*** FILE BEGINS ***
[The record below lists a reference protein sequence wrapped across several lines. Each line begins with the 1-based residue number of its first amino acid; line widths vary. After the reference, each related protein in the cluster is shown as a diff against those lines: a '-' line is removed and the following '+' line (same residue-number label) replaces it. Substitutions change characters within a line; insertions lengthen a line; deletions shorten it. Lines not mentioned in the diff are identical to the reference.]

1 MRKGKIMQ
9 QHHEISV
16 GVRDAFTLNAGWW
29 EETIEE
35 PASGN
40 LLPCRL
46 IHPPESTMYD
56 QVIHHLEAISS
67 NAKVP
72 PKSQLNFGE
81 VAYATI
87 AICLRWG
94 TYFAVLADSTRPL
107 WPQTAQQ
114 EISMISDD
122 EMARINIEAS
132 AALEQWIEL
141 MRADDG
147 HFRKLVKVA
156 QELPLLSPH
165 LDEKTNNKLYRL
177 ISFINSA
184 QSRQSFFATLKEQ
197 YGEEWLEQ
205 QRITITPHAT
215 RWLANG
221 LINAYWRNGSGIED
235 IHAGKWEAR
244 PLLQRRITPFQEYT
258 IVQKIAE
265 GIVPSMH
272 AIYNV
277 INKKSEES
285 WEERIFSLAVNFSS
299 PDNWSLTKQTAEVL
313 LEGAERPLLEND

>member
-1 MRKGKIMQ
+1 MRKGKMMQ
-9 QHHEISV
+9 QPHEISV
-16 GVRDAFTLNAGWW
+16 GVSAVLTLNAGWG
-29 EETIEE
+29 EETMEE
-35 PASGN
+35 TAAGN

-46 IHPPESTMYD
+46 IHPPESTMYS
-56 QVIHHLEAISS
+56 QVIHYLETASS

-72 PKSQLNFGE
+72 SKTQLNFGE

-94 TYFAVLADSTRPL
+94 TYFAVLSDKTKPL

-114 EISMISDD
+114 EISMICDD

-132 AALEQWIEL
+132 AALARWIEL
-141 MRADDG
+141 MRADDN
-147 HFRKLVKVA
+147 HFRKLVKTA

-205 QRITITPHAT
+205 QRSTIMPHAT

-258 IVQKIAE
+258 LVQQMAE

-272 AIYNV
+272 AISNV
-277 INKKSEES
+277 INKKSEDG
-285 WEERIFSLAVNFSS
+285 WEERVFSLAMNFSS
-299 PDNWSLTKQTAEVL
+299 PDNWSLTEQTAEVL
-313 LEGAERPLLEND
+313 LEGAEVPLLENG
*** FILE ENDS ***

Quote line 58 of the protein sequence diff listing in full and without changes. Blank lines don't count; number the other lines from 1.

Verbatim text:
+114 EISMICDD